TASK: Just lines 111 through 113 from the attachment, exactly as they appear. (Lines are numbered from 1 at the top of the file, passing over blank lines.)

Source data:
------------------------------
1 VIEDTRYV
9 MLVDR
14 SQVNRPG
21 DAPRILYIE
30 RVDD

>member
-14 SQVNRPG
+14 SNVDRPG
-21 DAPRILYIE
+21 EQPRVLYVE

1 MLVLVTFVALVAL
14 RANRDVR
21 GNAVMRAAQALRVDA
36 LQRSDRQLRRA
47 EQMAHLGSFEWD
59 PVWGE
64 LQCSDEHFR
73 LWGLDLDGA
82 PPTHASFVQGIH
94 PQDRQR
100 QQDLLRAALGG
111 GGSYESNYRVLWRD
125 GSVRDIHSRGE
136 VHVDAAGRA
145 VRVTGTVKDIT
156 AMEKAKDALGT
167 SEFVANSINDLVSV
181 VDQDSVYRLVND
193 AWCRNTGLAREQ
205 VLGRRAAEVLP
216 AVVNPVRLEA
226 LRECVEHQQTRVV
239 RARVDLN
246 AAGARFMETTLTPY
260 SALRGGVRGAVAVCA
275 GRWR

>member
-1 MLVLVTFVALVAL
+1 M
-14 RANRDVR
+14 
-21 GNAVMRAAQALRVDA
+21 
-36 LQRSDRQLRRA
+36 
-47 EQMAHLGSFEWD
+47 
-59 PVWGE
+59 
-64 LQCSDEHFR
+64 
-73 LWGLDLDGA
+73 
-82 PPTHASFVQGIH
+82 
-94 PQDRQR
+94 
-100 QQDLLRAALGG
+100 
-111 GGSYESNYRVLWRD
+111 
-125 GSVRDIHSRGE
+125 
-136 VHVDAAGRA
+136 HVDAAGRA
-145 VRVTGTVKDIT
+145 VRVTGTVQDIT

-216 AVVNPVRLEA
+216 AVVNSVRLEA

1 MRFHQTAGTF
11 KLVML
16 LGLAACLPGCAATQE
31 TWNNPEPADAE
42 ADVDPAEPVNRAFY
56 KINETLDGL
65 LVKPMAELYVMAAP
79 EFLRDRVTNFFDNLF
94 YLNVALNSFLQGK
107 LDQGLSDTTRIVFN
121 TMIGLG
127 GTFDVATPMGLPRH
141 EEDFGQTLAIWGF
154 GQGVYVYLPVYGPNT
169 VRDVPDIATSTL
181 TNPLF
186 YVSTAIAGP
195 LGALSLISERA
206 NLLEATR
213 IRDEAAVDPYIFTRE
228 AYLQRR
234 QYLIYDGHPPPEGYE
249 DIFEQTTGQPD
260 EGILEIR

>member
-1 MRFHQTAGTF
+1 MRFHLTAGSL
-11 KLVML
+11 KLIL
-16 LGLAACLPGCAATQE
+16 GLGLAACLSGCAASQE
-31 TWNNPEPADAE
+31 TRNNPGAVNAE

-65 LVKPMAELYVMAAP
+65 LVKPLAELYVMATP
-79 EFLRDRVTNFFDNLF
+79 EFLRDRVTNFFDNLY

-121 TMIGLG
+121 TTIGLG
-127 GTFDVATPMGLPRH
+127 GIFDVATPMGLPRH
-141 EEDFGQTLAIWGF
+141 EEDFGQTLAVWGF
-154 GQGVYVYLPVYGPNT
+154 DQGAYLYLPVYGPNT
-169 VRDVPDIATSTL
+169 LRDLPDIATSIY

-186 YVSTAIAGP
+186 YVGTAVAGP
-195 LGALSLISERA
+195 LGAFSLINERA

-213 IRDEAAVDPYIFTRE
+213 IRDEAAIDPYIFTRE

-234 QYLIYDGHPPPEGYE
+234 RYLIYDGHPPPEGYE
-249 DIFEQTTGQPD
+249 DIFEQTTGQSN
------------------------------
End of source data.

-141 EEDFGQTLAIWGF
+141 EEDFGQTLAVWGF
-154 GQGVYVYLPVYGPNT